5 reasons why you should use a registered practitioner for Filing Season 2023

Considering the complexities associated with certain types of tax returns, it's a good idea to have a registered tax practitioner in your corner. Photo: Pexels.com

Considering the complexities associated with certain types of tax returns, it's a good idea to have a registered tax practitioner in your corner. Photo: Pexels.com

Published Aug 28, 2023


The South African Revenue Service (Sars) has implemented some big changes to personal income tax returns, trust tax returns and pay-as-you-earn (PAYE) penalties for the Filing Season 2023, that affect individual taxpayers, trustees, employers and tax practitioners.

Each year, there are several changes in tax legislation, which means keeping up to date with and understanding the legal intricacies can be challenging. Fortunately, there are experts who can navigate this quagmire. Tax practitioners keep informed about all tax legislation updates – so that you don’t have to.

“The purpose of tax practitioners is to provide you with assurance that you don’t under-claim, and that you are safe and sound from a Sars audit,” said Keith Engel, the CEO of the South African Institute of Taxation (SAIT).

It is important to check that your tax practitioner is registered with a recognised controlling body such as SAIT – this is a legal requirement from Sars.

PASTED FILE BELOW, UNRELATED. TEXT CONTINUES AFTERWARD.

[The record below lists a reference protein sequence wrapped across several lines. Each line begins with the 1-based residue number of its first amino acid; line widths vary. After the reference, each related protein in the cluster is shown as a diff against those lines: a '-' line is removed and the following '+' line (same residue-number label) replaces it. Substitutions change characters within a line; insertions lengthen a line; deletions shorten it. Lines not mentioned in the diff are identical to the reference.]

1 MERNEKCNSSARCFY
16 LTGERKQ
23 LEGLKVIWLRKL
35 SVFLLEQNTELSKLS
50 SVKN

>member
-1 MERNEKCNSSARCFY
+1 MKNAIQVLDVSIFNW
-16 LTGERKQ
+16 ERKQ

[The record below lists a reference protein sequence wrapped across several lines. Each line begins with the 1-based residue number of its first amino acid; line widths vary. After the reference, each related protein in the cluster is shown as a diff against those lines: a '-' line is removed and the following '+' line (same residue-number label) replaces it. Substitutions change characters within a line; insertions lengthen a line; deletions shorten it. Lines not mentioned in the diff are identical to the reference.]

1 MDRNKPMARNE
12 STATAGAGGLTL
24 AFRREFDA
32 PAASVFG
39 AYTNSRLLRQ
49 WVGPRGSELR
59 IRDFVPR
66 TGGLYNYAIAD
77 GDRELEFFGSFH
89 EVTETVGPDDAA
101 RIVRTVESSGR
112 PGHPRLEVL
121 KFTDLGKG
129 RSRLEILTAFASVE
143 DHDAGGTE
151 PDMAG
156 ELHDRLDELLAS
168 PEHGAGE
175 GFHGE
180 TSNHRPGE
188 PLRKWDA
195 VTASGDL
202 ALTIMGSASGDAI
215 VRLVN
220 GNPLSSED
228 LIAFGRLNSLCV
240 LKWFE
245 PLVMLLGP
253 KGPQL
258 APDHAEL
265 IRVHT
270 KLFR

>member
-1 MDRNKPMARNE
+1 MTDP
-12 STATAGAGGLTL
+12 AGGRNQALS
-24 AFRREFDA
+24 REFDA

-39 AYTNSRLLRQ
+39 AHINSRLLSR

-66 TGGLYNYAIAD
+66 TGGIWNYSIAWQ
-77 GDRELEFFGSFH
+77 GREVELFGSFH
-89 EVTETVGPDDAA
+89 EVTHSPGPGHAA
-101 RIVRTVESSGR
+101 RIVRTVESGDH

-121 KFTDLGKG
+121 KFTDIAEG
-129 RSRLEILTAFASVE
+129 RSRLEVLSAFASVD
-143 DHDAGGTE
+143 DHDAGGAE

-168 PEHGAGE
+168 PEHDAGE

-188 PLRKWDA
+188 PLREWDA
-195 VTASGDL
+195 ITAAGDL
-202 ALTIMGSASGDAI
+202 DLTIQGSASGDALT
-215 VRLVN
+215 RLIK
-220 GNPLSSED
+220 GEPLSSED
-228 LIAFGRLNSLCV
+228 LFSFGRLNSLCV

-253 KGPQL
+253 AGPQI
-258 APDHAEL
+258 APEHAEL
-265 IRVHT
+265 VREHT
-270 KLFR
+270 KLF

Here are five reasons why you should use a registered tax practitioner this filing season:

1. Have you been auto-assessed? Best to double-check

Since last year, Sars commenced with issuing “original estimated assessments” as part of the auto-assessment process to taxpayers whose tax affairs are seemingly uncomplicated. While this may take the hassle out of processing your taxes, Sars’ auto-assessment may not be correct.

Consider getting a tax practitioner to check your auto-assessed tax return. If you are not in agreement with the auto-assessment, you will have to file a tax return and a tax practitioner can do this on your behalf. This will ensure that you’ve claimed for all possible allowable expenses and can avoid penalties by declaring income and deductions accurately.

2. Get to grips with personal income tax enhancements

Sars has instituted various personal income tax enhancements this filing season that can be difficult to understand and calculate, in which case a registered tax practitioner can assist you in processing your tax return correctly.

Assessment for spouses married in community of property:

  • Taxpayers who are married in community of property are each taxed on half of their passive income, including interest on investments, dividends, rental income and capital gains.
  • For Filing Season 2023, Sars has retrieved the “married in community of property” status from each taxpayer’s previous declaration and has collaborated with the Department of Home Affairs to confirm their marital status.
  • Where the spouses are successfully matched by SARS and have interest-bearing investments, Sars will replicate the interest investment certificate on both spouses’ returns (based on a 50/50 division) where they will each be taxed on half of the total passive income upon assessment – this illustrates the fact that cross-checking and calculating passive income can be complex.